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The Head Coach: Pride beats intimidation in football, and in life.

The Head Coach: Pride beats intimidation in football, and in life.
November 19, 2012 Ignacio Fiallos

Football mimics life in many ways.

One way is in the challenge of motivating others to perform at their peak. Teachers struggle to motivate their students. Parents try to spark their children to study more. Coaches can, at times, have a difficult time setting a fire under their players.

That is why Bud Adams stepped into the mix with the Tennessee Titans. The team’s owner put everyone on notice — the coaching staff, the players, as well as the front office. The Bears had just blown away the Titans, winning by 31 points. This was the fifth time in the season that the Titans had lost by 20 or more points.

Adams’ big stick worked.

The following week, the Titans surged to victory over Miami, 34-3.

But how long will this Titans fire last? How long will fear and intimidation motivate the Titans players?

We know in motivational research that punishment, intimidation and fear do work, but only in the short term. When the intimidation and punishment is gone, so is the desired behavior.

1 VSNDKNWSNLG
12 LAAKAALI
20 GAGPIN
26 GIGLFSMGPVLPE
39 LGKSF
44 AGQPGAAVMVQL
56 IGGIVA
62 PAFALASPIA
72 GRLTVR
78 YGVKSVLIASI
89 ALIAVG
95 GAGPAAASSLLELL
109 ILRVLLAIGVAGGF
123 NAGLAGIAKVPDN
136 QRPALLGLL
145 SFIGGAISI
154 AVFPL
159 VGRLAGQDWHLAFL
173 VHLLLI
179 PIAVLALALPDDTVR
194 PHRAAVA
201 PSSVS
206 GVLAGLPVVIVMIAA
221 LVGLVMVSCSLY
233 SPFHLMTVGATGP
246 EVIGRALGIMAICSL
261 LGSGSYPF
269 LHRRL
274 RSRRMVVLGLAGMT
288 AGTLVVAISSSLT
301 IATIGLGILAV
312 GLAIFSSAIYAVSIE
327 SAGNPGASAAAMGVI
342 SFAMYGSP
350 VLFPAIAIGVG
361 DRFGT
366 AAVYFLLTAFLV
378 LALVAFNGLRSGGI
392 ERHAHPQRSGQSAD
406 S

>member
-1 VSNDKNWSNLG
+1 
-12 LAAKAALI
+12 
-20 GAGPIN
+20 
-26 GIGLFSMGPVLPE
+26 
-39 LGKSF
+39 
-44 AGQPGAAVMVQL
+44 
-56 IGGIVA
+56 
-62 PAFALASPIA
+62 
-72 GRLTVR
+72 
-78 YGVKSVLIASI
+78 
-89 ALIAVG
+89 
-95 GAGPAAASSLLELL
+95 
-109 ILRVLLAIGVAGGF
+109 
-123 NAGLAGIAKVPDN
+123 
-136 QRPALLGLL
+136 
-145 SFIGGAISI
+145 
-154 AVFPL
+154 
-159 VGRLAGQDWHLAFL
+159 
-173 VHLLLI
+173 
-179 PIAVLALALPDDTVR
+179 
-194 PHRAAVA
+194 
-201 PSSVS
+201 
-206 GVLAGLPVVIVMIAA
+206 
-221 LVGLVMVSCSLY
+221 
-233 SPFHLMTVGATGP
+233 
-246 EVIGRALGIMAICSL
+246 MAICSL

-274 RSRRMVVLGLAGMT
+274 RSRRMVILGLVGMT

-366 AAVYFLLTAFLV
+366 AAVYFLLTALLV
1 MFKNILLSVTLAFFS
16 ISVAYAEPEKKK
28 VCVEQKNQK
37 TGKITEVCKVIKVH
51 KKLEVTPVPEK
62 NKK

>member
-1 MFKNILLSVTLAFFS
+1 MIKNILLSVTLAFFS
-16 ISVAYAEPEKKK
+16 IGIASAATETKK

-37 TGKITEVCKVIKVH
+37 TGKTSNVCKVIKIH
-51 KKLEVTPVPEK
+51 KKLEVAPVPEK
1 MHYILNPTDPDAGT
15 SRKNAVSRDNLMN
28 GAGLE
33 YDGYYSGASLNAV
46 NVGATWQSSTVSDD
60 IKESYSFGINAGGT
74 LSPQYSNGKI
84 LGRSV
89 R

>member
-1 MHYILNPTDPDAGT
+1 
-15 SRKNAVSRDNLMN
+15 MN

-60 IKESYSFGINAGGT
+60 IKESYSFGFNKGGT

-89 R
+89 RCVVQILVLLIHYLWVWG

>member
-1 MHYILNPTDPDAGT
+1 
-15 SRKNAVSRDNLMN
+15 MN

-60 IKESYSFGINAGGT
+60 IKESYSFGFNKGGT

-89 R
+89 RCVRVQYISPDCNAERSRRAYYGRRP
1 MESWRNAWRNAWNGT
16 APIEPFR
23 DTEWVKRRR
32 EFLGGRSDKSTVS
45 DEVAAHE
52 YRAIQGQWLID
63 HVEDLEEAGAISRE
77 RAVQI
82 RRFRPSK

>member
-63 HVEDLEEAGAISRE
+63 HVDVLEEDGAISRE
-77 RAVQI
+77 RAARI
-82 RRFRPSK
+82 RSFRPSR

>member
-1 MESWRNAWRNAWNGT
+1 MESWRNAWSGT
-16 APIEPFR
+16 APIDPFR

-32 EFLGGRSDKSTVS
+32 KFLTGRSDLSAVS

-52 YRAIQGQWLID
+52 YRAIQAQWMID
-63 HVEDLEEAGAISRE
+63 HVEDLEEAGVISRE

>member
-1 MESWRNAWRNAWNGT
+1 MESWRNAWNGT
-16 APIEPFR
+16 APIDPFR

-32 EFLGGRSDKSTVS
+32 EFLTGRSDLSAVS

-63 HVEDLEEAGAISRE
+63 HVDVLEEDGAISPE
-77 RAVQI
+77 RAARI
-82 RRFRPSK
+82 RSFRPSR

More importantly, we also know in motivational research that extrinsic motivation (such as punishment and intimidation) can diminish our intrinsic motivation (such as enjoyment and passion). That is, intimidation motivates us in the short term, but it can also diminish our innate, long-term motivation.

While Bud Adams’ tactic worked, I am afraid it will be short-lived. Rather than intimidate the players, Bud Adams and the coaching staff need to spark the players’ inner fire by emphasizing pride and meaning.

Stepping onto the field and being proud that you gave it 100 percent effort on every play will be more impactful in the long term for the Titans’ performance.

Of course, football does not stand alone with the difficulty of sparking pride. Teachers, parents and leaders of companies must also find ways to boost motivation by fueling pride in one’s actions.

Here is my suggestion for this difficult task: Develop a pride list.

Ask your student, child or employee to make a list of aspects about the task at hand that give him or her a sense of pride. As a leader, focus on those aspects. Emphasize those prideful nuggets.

Pride is one of the most powerful human emotions. It can help you to rise above any difficulty, in football and in life.


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